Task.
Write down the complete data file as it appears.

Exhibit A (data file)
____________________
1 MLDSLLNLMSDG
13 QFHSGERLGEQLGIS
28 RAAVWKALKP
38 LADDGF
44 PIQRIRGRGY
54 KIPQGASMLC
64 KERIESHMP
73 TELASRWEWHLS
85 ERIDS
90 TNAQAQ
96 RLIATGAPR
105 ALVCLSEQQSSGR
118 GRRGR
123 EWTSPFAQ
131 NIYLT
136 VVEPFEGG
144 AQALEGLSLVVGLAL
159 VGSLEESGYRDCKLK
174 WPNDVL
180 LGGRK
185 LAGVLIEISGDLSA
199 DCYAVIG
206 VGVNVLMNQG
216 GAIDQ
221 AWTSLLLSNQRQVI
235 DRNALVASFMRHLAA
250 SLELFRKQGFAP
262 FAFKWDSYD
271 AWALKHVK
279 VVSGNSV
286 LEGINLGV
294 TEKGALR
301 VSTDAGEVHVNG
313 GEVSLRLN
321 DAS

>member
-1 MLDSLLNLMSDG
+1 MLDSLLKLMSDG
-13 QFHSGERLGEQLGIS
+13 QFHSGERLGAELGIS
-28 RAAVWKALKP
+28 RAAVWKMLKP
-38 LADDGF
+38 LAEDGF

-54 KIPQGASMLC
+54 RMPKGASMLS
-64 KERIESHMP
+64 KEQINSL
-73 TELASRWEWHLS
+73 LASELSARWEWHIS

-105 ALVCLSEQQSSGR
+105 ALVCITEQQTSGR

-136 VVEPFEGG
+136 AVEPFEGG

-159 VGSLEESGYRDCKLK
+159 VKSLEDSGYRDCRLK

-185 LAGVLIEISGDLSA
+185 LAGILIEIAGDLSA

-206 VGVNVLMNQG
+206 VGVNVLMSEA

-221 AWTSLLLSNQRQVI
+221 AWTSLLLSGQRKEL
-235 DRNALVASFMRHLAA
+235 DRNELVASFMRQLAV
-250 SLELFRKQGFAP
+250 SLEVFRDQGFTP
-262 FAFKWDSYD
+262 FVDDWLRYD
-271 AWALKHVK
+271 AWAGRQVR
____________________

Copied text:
1 MLDSLLNLMSDG
13 QFHSGERLGEQLGIS
28 RAAVWKALKP
38 LADDGF
44 PIQRIRGRGY
54 KIPQGASMLC
64 KERIESHMP
73 TELASRWEWHLS
85 ERIDS
90 TNAQAQ
96 RLIATGAPR
105 ALVCLSEQQSSGR
118 GRRGR
123 EWTSPFAQ
131 NIYLT
136 VVEPFEGG
144 AQALEGLSLVVGLAL
159 VGSLEESGYRDCKLK
174 WPNDVL
180 LGGRK
185 LAGVLIEISGDLSA
199 DCYAVIG
206 VGVNVLMNQG
216 GAIDQ
221 AWTSLLLSNQRQVI
235 DRNALVASFMRHLAA
250 SLELFRKQGFAP
262 FAFKWDSYD
271 AWALKHVK
279 VVSGNSV
286 LEGINLGV
294 TEKGALR
301 VSTDAGEVHVNG
313 GEVSLRLN
321 DAS

>member
-1 MLDSLLNLMSDG
+1 MLDSLLKLMSDG
-13 QFHSGERLGEQLGIS
+13 QFHSGERLGAELGIS
-28 RAAVWKALKP
+28 RAAVWKMLKP
-38 LADDGF
+38 LAEDGF

-54 KIPQGASMLC
+54 RMPKGASMLS
-64 KERIESHMP
+64 KEQINSL
-73 TELASRWEWHLS
+73 LASELSARWEWHIS

-105 ALVCLSEQQSSGR
+105 ALVCITEQQTSGR

-136 VVEPFEGG
+136 AVEPFEGG

-159 VGSLEESGYRDCKLK
+159 VKSLEDSGYRDCRLK

-185 LAGVLIEISGDLSA
+185 LAGILIEIAGDLSA

-206 VGVNVLMNQG
+206 VGVNVLMSEA

-221 AWTSLLLSNQRQVI
+221 AWTSLLLSGQRKEL
-235 DRNALVASFMRHLAA
+235 DRNELVASFMRQLAV
-250 SLELFRKQGFAP
+250 SLEVFRDQGFTP
-262 FAFKWDSYD
+262 FVDDWLRYD
-271 AWALKHVK
+271 AWAGRQVR